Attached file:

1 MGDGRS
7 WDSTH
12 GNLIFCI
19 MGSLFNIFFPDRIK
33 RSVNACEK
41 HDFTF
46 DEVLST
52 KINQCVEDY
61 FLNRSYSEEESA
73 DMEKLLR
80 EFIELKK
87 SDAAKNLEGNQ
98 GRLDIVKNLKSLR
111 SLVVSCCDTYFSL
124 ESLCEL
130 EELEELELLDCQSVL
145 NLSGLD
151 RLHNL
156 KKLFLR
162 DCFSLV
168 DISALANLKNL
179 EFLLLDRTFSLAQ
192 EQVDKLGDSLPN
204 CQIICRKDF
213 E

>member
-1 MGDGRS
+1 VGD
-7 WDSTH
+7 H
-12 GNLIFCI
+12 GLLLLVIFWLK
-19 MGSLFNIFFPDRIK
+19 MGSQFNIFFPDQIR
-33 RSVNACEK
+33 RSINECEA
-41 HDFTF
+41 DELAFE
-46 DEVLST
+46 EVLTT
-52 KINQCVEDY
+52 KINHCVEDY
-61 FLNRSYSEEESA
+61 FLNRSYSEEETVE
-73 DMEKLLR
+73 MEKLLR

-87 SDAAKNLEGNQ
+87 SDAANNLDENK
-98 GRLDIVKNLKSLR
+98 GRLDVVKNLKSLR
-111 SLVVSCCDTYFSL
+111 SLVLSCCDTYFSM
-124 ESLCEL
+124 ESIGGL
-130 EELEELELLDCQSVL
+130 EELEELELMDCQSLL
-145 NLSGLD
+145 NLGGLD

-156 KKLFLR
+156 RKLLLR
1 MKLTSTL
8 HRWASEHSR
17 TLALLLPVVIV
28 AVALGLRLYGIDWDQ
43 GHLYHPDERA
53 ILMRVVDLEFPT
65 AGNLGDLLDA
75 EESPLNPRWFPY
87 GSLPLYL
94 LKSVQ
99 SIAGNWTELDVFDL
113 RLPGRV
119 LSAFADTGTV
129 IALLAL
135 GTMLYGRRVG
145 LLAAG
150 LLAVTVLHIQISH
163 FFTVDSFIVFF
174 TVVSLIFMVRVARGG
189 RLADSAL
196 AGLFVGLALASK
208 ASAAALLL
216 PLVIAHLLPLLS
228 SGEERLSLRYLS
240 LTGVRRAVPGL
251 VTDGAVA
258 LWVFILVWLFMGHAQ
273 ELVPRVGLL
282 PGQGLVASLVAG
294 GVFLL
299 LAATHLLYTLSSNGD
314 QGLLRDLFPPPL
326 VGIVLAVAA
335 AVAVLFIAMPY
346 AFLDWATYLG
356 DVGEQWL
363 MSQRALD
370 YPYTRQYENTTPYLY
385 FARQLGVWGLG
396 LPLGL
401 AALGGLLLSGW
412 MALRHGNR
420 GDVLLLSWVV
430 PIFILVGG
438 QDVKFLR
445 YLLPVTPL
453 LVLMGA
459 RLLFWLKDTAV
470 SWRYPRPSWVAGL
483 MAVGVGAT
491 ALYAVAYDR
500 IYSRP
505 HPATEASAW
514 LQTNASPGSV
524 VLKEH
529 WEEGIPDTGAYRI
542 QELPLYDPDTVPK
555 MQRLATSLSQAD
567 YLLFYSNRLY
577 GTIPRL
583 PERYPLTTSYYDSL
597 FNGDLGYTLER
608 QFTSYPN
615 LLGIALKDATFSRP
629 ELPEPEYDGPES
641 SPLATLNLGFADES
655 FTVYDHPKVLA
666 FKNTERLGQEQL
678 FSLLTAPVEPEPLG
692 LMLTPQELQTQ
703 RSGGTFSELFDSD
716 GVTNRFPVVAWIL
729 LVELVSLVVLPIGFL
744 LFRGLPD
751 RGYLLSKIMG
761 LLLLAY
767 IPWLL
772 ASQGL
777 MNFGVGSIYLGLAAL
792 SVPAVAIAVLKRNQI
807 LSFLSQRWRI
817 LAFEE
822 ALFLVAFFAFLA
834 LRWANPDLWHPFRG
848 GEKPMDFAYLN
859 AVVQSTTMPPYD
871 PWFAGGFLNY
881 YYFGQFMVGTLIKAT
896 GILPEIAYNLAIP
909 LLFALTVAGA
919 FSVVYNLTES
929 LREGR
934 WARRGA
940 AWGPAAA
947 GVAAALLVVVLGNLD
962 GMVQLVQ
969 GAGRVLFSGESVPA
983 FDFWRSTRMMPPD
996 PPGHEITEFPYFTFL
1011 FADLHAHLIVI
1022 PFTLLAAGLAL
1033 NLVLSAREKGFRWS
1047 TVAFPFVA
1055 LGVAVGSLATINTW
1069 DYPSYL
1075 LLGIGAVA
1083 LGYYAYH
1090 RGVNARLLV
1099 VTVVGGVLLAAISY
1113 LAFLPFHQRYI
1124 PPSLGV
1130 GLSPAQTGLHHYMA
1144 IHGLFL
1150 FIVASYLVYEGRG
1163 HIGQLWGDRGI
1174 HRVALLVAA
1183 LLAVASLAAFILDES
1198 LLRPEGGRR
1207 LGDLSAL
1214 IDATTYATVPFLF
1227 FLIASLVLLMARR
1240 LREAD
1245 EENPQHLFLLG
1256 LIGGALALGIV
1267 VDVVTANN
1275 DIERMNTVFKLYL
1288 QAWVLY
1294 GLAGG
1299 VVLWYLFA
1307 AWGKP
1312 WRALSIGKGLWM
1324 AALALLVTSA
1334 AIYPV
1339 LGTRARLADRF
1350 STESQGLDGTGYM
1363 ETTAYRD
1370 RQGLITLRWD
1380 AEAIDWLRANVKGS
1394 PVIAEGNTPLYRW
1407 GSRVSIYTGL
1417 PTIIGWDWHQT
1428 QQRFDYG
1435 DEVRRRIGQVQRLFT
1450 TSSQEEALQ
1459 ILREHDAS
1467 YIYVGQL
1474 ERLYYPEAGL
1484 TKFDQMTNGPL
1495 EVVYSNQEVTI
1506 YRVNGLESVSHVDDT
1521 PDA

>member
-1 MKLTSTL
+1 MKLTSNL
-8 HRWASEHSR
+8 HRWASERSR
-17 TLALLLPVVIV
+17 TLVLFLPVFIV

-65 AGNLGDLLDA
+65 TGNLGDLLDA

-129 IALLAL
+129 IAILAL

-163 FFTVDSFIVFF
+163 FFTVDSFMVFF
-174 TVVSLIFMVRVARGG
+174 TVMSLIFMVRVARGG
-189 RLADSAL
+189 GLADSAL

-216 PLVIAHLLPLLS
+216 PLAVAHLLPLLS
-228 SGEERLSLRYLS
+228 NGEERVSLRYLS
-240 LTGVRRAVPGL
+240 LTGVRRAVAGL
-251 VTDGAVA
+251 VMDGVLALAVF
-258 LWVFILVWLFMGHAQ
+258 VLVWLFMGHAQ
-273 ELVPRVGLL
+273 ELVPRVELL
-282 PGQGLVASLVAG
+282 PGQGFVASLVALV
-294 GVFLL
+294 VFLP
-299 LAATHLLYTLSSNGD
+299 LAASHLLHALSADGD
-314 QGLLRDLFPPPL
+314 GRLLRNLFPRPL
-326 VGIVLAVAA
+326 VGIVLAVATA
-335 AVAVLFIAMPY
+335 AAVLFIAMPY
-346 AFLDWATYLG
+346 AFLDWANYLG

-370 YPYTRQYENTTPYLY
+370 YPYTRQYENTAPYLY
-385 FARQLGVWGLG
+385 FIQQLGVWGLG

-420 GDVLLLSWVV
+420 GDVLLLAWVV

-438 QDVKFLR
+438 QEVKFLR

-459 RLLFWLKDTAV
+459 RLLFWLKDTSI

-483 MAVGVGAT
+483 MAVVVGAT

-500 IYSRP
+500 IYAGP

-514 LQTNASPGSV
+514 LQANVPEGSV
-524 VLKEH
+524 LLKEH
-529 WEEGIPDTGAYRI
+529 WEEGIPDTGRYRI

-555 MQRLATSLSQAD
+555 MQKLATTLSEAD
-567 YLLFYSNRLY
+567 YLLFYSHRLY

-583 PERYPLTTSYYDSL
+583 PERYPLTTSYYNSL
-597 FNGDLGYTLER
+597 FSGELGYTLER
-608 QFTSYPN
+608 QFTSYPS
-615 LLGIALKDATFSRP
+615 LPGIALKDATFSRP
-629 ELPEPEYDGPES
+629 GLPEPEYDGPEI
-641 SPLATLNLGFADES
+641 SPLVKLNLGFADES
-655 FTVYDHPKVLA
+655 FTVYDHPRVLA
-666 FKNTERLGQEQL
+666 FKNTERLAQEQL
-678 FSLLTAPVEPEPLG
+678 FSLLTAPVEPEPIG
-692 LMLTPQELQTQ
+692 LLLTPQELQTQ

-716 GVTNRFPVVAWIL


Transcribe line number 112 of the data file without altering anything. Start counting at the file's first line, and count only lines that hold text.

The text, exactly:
500 IYSRP